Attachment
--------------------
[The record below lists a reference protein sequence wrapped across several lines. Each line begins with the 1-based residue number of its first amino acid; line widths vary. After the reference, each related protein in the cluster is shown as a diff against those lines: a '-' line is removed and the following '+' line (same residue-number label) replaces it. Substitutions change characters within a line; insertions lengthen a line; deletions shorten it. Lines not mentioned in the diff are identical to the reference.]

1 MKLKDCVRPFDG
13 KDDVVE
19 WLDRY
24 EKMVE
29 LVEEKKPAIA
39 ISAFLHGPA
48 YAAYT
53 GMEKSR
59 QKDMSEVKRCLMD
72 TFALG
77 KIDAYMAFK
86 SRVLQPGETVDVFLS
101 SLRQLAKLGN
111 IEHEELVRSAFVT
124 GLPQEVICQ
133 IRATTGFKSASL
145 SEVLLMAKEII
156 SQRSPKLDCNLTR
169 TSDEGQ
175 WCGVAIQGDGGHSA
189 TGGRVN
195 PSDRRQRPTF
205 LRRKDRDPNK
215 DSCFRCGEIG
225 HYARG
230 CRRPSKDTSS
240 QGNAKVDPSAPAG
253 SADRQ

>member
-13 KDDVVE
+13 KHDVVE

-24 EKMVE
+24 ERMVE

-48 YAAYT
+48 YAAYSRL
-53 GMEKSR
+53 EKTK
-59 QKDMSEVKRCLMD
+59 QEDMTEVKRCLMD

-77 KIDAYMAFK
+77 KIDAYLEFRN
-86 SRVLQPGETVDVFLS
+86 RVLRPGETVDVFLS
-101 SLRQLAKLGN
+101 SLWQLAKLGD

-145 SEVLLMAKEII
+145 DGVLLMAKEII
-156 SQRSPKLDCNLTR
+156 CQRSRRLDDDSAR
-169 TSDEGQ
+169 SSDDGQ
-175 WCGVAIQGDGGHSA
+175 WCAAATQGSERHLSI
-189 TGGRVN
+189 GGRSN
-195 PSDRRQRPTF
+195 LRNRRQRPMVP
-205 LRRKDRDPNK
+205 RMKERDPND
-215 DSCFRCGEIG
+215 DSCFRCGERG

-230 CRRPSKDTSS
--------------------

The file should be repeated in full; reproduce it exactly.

[The record below lists a reference protein sequence wrapped across several lines. Each line begins with the 1-based residue number of its first amino acid; line widths vary. After the reference, each related protein in the cluster is shown as a diff against those lines: a '-' line is removed and the following '+' line (same residue-number label) replaces it. Substitutions change characters within a line; insertions lengthen a line; deletions shorten it. Lines not mentioned in the diff are identical to the reference.]

1 MKLKDCVRPFDG
13 KDDVVE
19 WLDRY
24 EKMVE
29 LVEEKKPAIA
39 ISAFLHGPA
48 YAAYT
53 GMEKSR
59 QKDMSEVKRCLMD
72 TFALG
77 KIDAYMAFK
86 SRVLQPGETVDVFLS
101 SLRQLAKLGN
111 IEHEELVRSAFVT
124 GLPQEVICQ
133 IRATTGFKSASL
145 SEVLLMAKEII
156 SQRSPKLDCNLTR
169 TSDEGQ
175 WCGVAIQGDGGHSA
189 TGGRVN
195 PSDRRQRPTF
205 LRRKDRDPNK
215 DSCFRCGEIG
225 HYARG
230 CRRPSKDTSS
240 QGNAKVDPSAPAG
253 SADRQ

>member
-13 KDDVVE
+13 KHDVVE

-24 EKMVE
+24 ERMVE

-48 YAAYT
+48 YAAYSRL
-53 GMEKSR
+53 EKTK
-59 QKDMSEVKRCLMD
+59 QEDMTEVKRCLMD

-77 KIDAYMAFK
+77 KIDAYLEFRN
-86 SRVLQPGETVDVFLS
+86 RVLRPGETVDVFLS
-101 SLRQLAKLGN
+101 SLWQLAKLGD

-145 SEVLLMAKEII
+145 DGVLLMAKEII
-156 SQRSPKLDCNLTR
+156 CQRSRRLDDDSAR
-169 TSDEGQ
+169 SSDDGQ
-175 WCGVAIQGDGGHSA
+175 WCAAATQGSERHLSI
-189 TGGRVN
+189 GGRSN
-195 PSDRRQRPTF
+195 LRNRRQRPMVP
-205 LRRKDRDPNK
+205 RMKERDPND
-215 DSCFRCGEIG
+215 DSCFRCGERG

-230 CRRPSKDTSS